CD REVIEW: Tommy Smith Quartet - Embodying The Light: Dedication to John Coltrane



Tommy Smith Quartet – Embodying The Light: Dedication to John Coltrane
(Spartacus Records STS025 – CD review by Mark McKergow)

Hard-working Scots tenor saxophonist Tommy Smith marks the 50th anniversary of the death of John Coltrane (and his own 50th birthday) with this cracking acoustic quartet collection of Trane tunes and originals.

Smith is such a central part of the European jazz scene, pouring out gigs and recordings with the Scottish National Jazz Orchestra, Tommy Smith Youth Jazz Orchestra, Norwegian bassist Arild Andersen’s trio and the BBC Scottish Symphony Orchestra amongst others, that it’s hard to believe that this is his first acoustic quartet album since 2005. The recording has a ‘back to basics’ feel, but who needs more when the basics are so beautifully polished and presented? Smith really is a modern master of the tenor sax, he and his colleagues jump at the chance to get their teeth into John Coltrane’s repertoire, style and sound.

Smith has composed three tunes for the album, all very much in the Coltrane zone. The opening Transformation starts with an open sweeping section allowing Smith’s tenor tone to sing out, before leaping into a up-tempo modal workout in the Impressions mould. Sebastiaan de Krom’s drumming is a key element here and throughout the album, sustaining power and variety in the ‘Elvin Jones’ mode without ever threatening to take over. The tracks are long enough (most around 9-11 minutes) to allow the musicians to get into their stride and develop ideas without overstaying their welcome.

Smith has made a canny choice in bringing Glasgow-based pianist Pete Johnstone into the band. A relative newcomer at 27, Johnstone’s style is to build his solos by stretching, building and expanding on ideas and phrases, pursuing them to (and even beyond) their logical conclusion. He has a way of fearlessly following his nose into the maelstrom, giving shape and focus to his solos without ever resorting to simply running the changes – a musician to watch closely in future. Double bassist Callum Gourlay, a regular Smith collaborator, provides excellent support; his solo on Smith’s bouncing 12 bar blues Embodying The Light is a standout moment.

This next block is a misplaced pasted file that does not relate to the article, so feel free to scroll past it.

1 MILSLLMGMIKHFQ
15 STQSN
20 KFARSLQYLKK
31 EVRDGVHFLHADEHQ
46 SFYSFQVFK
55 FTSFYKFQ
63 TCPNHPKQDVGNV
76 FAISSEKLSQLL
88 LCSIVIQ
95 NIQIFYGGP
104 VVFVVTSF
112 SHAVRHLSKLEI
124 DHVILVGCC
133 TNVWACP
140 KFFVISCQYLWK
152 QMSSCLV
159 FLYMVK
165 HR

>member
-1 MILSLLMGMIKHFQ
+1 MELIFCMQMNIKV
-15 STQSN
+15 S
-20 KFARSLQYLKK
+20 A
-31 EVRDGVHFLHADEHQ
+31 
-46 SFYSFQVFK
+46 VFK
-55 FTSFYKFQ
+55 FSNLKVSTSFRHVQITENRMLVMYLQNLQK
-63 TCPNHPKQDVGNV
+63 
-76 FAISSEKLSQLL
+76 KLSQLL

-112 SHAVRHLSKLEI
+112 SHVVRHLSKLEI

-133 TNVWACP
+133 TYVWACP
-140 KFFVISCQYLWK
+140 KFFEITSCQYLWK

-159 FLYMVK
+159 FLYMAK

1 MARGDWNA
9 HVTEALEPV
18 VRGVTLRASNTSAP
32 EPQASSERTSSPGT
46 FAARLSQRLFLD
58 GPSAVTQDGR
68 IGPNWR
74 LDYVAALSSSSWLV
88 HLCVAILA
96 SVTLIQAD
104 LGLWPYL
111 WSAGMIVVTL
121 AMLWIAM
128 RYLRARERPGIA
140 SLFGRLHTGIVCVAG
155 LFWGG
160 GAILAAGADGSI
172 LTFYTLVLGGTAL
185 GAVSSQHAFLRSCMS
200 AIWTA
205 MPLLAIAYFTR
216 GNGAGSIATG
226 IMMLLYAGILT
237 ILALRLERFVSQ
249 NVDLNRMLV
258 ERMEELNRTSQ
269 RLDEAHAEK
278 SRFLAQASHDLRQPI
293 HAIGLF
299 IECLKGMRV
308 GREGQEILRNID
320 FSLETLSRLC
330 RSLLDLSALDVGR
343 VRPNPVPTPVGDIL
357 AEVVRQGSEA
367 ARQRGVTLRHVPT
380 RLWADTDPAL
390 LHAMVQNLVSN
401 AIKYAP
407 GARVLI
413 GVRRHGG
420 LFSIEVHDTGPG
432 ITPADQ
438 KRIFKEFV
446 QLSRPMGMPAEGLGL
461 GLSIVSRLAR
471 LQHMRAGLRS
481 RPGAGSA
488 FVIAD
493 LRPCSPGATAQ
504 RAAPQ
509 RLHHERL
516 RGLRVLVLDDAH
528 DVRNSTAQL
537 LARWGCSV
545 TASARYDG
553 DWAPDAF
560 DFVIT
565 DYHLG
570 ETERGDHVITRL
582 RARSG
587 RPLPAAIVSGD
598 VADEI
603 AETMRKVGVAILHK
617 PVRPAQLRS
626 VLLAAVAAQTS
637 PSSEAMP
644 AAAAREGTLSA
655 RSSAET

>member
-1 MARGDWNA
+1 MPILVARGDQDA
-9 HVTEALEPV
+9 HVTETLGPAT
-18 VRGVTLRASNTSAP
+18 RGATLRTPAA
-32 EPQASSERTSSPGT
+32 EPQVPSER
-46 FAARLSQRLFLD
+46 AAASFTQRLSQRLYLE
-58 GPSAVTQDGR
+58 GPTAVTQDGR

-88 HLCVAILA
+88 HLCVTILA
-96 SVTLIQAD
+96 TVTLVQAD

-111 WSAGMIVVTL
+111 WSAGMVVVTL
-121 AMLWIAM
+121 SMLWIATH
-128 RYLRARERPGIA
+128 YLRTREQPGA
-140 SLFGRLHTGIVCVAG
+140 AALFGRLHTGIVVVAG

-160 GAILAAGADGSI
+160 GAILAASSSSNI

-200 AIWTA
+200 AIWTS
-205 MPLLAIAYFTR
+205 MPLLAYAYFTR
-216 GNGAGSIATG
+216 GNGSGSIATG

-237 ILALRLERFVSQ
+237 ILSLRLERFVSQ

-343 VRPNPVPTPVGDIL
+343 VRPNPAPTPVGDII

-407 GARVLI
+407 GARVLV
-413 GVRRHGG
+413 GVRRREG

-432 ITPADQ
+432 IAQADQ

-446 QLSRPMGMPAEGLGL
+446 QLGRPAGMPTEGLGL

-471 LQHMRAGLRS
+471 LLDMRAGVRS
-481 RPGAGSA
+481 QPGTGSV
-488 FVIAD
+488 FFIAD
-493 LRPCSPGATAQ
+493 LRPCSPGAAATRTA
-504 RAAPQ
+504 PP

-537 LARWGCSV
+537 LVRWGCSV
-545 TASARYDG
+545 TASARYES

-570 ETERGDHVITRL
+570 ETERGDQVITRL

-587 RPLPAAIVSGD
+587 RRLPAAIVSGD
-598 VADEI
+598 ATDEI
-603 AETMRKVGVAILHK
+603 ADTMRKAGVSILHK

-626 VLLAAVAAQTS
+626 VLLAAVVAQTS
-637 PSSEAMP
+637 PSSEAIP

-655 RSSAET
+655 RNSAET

The Coltrane tunes on the album are well chosen, being a mixture of classics and less well-known compositions. It’s good to hear Resolution from the classic A Love Supreme album and the ballad Naima given the Smith treatment.  It’s even more interesting to hear the quartet get into music from Coltrane’s posthumously-released Transition LP, originally recorded in 1965. Dear Lord is a beautifully focused reflective performance from Smith, while Transition itself brings the CD to a rousing conclusion. The one standard, George Gershwin’s Summertime (recorded by Coltrane on My Favourite Things in 1961) is given a new introduction before being turned inside out with Smith taking two bites at this particular cherry, either side of Johnstone’s lolloping piano solo.

In the end, this excellent CD is about Tommy Smith meeting John Coltrane for a thrilling extended workout. The album is launched at the Edinburgh Jazz Festival in July (gig already sold out), with further shows around the UK to come. BBC Scotland has already taken the wise precaution of filming this group performing some of the material – link below.

LINK: Watch the Tommy Smith Quartet performing music from the album on BBC Jazz Nights At The Quay, May 2017.

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